Subscribe Now Subscribe Today
Science Alert
 
FOLLOW US:     Facebook     Twitter
Blue
   
Curve Top
Plant Pathology Journal
  Year: 2016 | Volume: 15 | Issue: 3 | Page No.: 108-123
DOI: 10.3923/ppj.2016.108.123
Maturation, Ascospores Discharge Pattern and Relevance of Mills Criteria for Predicting Apple Scab Infection Period in India
K.P. Singh, J. Kumar, A. Singh, R.K. Prasad, R.P. Singh and D. Prasad

Abstract:
Background: Apple scab, caused by Venturia inaequalis (Cke.) Wint. (anamorph Spilocaea pomi Fr.) is considered to be one of the most important fungal diseases of apple. In Uttarakhand Himalayas, the yield losses during scab epidemic years in 1996 and 2008 went up to 70%. Methodology: Random surveys were conducted during 1995-2014 from 3rd week of August until last week of September in apple orchards planted mostly to cv., Delicious. An apple scab forecasting and monitoring systems (μMETOS, Austria) installed at overwintering sites at Bhatwari fruit belt, Purola-Naugao, Tuni-Chakarata and Auli-Joshimath fruit belts recorded weather parameters including temperature, which were used to calculate degree-day accumulations. Results: The leaves falling early in the season appeared not to contribute much to the build-up of primary inoculum for the ensuing apple season. Leaves falling late had more scab lesions per leaf and posed a greater risk of increasing primary inoculums. The pseudothecia formation took 32-48 days more after sexual reproduction at temperature around 8-10̊C and this process was completed between February and March every year. The maximum ascospore productivity was recorded at fruit development stage of apple with ascospore productivity of 1,23,000 mL–1, which declined gradually. The ascospore emission period was 64-78 days and mean number of cumulative degree-days for 50 and 95% spore release were 456 and 960, respectively. Mills infection periods ranging from 19-47 were recorded from April-September every year that varied depending upon the weather conditions. The results revealed 2 day (light infection), 1 day (moderate infection) and 1 day (severe infection) delay in symptom expression under orchard conditions. Wetting requirement for infection to occur was also found to be more. More wetting of the leaves was required and symptoms were expressed within 7-9 days at higher temperature. Conclusion: The results of this study provide evidence that the use of average daily temperatures in spring to developed forecasting models based on degree-day accumulation could be used to predict the beginning and the end of the ascospore discharge during the apple growing season. The reduction of primary inoculum sources could have a decisive role in the management of apple scab.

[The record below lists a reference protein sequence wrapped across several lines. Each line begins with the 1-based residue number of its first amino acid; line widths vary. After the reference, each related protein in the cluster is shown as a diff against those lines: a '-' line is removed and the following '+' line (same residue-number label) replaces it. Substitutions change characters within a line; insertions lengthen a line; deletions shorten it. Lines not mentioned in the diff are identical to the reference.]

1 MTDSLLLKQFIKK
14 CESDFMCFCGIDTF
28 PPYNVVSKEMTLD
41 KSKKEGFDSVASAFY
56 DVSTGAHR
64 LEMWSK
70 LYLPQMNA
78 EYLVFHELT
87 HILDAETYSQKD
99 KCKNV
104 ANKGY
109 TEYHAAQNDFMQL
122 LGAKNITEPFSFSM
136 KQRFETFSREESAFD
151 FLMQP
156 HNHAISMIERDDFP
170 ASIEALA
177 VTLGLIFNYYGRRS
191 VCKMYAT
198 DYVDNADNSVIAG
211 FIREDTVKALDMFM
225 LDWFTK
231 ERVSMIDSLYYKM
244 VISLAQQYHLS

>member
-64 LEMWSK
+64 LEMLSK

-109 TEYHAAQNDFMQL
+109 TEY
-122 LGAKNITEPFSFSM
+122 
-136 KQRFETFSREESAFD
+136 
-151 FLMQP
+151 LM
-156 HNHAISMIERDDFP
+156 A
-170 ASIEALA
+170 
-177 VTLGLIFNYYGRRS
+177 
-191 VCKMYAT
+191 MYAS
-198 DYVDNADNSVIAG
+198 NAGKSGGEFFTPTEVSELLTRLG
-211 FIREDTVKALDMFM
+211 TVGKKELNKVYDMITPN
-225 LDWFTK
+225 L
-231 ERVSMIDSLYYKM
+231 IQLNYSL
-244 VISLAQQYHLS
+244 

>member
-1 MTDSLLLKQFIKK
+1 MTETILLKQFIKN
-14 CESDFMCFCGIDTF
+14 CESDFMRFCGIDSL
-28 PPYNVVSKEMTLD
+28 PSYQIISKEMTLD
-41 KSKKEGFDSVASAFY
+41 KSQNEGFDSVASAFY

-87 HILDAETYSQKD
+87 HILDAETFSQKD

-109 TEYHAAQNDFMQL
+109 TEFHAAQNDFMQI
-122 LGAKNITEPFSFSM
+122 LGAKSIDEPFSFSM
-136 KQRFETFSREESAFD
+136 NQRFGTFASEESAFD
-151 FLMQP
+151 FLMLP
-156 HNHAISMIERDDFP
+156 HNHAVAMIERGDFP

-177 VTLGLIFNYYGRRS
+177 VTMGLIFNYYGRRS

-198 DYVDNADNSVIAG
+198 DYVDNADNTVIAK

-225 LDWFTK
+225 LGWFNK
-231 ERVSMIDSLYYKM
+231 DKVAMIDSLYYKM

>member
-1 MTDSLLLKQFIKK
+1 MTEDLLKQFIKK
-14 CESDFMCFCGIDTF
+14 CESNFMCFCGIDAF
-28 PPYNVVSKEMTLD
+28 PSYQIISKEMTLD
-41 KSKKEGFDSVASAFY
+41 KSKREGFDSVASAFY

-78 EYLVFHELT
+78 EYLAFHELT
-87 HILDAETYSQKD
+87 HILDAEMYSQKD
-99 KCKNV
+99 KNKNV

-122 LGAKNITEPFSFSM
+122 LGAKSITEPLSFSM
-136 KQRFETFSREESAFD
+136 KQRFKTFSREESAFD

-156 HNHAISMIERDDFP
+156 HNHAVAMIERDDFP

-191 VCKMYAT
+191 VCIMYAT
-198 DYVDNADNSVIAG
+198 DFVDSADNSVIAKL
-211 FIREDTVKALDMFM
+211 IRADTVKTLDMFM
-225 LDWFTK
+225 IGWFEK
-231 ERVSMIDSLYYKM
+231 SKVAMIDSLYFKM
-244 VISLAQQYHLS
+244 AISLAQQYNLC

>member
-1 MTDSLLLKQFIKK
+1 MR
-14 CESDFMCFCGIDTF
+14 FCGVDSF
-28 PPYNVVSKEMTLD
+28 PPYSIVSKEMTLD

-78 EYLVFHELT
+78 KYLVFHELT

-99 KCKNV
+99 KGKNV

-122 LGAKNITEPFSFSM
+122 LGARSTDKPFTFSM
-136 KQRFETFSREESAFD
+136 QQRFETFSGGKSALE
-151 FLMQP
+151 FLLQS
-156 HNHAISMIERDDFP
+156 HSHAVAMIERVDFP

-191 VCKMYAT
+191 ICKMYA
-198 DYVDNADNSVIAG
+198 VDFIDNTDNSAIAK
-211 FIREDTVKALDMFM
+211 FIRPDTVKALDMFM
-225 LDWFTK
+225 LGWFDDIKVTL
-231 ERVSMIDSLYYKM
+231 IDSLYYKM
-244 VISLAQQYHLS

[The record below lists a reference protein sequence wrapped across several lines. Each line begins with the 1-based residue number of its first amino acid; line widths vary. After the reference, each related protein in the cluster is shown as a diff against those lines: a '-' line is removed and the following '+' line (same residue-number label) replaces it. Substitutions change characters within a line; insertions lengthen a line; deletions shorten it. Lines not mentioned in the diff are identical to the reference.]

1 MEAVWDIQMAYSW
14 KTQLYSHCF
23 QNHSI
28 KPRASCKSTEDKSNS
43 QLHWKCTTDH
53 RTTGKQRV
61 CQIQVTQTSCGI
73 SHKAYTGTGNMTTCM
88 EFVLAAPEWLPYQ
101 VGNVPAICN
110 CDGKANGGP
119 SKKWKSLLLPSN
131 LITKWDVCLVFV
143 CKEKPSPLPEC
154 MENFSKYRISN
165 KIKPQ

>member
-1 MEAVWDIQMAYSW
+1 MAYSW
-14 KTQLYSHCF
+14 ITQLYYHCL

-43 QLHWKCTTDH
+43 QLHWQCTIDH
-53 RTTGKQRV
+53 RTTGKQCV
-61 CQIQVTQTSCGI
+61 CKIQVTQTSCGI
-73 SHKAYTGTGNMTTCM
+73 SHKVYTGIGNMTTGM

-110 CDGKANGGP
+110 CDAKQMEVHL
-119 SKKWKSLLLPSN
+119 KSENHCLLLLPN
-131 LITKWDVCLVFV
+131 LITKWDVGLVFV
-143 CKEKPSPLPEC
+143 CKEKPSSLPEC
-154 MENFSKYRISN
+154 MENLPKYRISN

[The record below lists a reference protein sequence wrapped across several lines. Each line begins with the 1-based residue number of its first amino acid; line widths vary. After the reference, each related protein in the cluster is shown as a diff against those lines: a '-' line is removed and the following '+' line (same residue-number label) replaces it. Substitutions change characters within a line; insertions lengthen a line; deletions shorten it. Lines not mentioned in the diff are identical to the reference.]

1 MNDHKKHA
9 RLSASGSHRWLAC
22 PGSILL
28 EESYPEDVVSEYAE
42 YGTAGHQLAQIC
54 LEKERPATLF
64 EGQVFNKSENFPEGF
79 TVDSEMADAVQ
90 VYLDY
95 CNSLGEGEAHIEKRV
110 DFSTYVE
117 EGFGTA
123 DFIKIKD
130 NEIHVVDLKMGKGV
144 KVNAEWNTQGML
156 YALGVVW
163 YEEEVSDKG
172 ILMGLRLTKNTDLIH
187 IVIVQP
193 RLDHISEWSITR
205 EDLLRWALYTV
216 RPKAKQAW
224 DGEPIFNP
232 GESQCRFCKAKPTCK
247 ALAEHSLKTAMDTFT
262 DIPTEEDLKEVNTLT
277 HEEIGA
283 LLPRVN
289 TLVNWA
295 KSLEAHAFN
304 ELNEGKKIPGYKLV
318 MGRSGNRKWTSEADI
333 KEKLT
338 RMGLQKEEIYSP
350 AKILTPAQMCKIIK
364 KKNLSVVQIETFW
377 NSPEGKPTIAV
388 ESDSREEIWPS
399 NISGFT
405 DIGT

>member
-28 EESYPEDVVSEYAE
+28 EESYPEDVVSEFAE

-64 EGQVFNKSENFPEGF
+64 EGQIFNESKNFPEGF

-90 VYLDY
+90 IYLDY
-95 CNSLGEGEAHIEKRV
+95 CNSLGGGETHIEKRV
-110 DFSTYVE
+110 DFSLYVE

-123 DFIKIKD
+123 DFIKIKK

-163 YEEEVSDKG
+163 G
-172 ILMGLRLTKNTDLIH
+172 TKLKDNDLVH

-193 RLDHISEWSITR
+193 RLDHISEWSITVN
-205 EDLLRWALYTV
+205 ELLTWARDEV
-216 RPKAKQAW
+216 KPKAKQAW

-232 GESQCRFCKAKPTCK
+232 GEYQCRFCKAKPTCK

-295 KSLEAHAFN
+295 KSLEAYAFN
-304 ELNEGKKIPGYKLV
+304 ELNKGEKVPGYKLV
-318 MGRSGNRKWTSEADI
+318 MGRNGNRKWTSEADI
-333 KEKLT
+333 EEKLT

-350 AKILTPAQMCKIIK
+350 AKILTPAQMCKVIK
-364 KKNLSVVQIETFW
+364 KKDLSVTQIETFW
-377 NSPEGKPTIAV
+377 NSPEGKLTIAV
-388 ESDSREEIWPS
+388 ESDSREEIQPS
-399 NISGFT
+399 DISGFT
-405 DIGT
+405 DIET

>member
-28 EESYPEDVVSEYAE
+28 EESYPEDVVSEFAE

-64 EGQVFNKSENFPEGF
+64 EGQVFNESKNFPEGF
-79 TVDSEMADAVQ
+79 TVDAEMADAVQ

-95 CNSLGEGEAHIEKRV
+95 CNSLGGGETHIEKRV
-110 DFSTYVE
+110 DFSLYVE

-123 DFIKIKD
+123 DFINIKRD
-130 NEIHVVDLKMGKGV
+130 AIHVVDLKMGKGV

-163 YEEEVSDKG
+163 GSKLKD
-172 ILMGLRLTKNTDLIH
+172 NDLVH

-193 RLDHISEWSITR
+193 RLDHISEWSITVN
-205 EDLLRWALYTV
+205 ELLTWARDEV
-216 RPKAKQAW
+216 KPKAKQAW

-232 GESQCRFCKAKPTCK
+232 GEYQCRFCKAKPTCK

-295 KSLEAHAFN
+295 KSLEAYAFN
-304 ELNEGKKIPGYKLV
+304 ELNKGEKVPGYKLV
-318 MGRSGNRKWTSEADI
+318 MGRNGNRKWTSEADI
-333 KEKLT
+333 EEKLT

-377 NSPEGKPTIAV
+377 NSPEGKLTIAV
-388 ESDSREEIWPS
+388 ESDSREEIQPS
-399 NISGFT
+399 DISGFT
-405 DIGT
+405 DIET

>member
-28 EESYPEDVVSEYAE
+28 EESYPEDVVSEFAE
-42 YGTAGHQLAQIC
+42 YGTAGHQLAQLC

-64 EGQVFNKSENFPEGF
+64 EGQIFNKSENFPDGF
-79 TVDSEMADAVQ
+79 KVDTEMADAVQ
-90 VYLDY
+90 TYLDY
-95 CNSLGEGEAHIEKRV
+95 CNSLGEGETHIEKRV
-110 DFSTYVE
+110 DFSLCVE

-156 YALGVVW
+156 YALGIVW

PDF Fulltext XML References Citation Report Citation
 RELATED ARTICLES:
  •    Predicting Potential Ascospore Dose of Venturia inaequalis (Cks) Wint in Farmers Apple Orchards in Central Himalayas of India
How to cite this article:

K.P. Singh, J. Kumar, A. Singh, R.K. Prasad, R.P. Singh and D. Prasad, 2016. Maturation, Ascospores Discharge Pattern and Relevance of Mills Criteria for Predicting Apple Scab Infection Period in India. Plant Pathology Journal, 15: 108-123.

DOI: 10.3923/ppj.2016.108.123

URL: https://scialert.net/abstract/?doi=ppj.2016.108.123

 
COMMENT ON THIS PAPER
 
 
 

 

 
 
 
 
 
 
 
 
 

 
 
 
 
 
 
 
 
 

       

       

Curve Bottom